The planet is warming, from North Pole to South Pole, and everywhere in between. Globally, the mercury is already up more than 1 degree Fahrenheit (0.8 degree Celsius), and even more in sensitive polar regions. And the effects of rising temperatures aren’t waiting for some far-flung future. They’re happening right now. Signs are appearing all over, and some of them are surprising. The heat is not only melting glaciers and sea ice, it’s also shifting precipitation patterns and setting animals on the move.

Some impacts from increasing temperatures are already happening.

- Ice is melting worldwide, especially at the Earth’s poles. This includes mountain glaciers, ice sheets covering West Antarctica and Greenland, and Arctic sea ice.
- Researcher Bill Fraser has tracked the decline of the Adélie penguins on Antarctica, where their numbers have - fallen from 32,000 breeding pairs to 11,000 in 30 years.
- Sea level rise became faster over the last century.
- Some butterflies, foxes, and alpine plants have moved farther north or to higher, cooler areas.
- Precipitation (rain and snowfall) has increased across the globe, on average.
- Spruce bark beetles have boomed in Alaska thanks to 20 years of warm summers. The insects have chewed up 4 million acres of spruce trees.

Other effects could happen later this century, if warming continues.

- Sea levels are expected to rise between 7 and 23 inches (18 and 59 centimeters) by the end of the century, and continued melting at the poles could add between 4 and 8 inches (10 to 20 centimeters).
- Hurricanes and other storms are likely to become stronger.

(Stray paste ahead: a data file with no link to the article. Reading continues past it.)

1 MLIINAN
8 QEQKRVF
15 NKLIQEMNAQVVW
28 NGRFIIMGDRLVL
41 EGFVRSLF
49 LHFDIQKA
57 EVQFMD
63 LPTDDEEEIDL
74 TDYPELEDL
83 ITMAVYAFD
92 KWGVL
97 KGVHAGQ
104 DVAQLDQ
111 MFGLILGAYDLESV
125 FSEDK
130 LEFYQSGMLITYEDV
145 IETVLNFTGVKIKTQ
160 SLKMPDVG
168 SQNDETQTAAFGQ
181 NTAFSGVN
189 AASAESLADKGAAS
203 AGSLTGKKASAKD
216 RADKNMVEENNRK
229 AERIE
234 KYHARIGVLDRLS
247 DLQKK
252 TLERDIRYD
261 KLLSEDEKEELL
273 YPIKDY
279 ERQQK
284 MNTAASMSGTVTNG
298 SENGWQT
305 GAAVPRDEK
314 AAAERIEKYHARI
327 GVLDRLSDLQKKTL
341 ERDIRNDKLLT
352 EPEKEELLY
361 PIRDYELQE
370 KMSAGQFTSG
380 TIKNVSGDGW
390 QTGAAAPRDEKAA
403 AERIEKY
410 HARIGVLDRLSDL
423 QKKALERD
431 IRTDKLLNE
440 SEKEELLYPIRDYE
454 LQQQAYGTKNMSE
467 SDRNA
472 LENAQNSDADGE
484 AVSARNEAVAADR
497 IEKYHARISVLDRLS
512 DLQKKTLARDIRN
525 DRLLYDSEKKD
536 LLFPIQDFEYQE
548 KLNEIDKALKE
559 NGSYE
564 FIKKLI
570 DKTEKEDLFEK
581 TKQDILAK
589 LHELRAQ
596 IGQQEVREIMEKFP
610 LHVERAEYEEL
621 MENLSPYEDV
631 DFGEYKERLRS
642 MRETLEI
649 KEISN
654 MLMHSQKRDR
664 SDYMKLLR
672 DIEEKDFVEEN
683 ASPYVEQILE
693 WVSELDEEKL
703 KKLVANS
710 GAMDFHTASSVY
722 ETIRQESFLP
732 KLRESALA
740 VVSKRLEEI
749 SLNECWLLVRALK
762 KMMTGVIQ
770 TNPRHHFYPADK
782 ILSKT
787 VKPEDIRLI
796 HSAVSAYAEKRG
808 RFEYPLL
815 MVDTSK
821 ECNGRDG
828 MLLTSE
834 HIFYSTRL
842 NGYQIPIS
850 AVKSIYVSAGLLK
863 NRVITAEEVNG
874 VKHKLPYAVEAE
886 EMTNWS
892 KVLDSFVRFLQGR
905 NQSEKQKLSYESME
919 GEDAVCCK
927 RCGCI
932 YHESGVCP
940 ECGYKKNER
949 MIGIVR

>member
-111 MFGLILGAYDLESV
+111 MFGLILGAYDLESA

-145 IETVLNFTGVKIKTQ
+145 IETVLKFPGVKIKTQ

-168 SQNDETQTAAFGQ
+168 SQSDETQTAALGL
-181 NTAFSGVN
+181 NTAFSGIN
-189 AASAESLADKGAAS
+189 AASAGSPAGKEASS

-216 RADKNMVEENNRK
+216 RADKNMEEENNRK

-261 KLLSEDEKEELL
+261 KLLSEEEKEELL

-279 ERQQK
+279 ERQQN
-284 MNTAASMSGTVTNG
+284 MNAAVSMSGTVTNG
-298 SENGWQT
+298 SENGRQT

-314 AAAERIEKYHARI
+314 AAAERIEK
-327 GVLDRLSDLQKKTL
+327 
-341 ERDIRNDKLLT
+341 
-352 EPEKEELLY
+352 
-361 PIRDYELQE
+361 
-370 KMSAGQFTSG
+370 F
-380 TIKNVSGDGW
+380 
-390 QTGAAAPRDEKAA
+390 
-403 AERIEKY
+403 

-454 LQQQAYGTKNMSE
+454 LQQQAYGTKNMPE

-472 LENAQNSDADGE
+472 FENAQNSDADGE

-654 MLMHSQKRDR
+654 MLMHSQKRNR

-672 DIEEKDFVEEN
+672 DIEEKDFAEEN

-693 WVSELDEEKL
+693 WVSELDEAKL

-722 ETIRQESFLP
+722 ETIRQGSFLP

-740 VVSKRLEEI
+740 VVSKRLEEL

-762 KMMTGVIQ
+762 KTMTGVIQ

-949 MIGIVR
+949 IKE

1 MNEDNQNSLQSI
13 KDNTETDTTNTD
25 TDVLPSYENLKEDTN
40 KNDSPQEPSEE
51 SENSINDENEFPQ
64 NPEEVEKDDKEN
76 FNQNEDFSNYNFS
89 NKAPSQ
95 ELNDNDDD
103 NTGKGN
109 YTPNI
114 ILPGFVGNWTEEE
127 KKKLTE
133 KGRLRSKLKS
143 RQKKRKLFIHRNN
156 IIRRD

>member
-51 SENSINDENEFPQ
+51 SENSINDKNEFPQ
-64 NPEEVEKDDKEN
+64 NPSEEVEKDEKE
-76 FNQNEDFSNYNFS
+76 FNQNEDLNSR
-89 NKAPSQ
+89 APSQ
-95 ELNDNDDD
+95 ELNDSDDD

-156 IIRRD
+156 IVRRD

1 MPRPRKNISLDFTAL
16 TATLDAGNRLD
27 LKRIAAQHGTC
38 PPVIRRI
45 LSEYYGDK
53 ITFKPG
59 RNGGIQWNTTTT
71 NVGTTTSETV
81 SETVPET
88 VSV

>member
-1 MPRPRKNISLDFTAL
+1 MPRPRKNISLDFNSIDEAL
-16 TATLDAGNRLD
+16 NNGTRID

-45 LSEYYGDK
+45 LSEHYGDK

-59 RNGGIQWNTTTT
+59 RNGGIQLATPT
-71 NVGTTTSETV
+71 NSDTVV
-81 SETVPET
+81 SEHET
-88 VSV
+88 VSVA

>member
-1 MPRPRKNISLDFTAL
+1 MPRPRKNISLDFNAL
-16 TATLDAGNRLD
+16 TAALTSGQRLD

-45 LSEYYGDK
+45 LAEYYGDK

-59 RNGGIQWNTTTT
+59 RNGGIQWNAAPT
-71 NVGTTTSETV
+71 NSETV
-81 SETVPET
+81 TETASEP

- Species that depend on one another may become out of sync. For example, plants could bloom earlier than their pollinating insects become active.
- Floods and droughts will become more common. Rainfall in Ethiopia, where droughts are already common, could decline by 10 percent over the next 50 years.
- Less fresh water will be available. If the Quelccaya ice cap in Peru continues to melt at its current rate, it will be gone by 2100, leaving thousands of people who rely on it for drinking water and electricity without a source of either.
- Some diseases will spread, such as malaria carried by mosquitoes.
- Ecosystems will change—some species will move farther north or become more successful; others won’t be able to move and could become extinct. Wildlife research scientist Martyn Obbard has found that since the mid-1980s, with less ice on which to live and fish for food, polar bears have gotten considerably skinnier.  Polar bear biologist Ian Stirling has found a similar pattern in Hudson Bay.  He fears that if sea ice disappears, the polar bears will as well.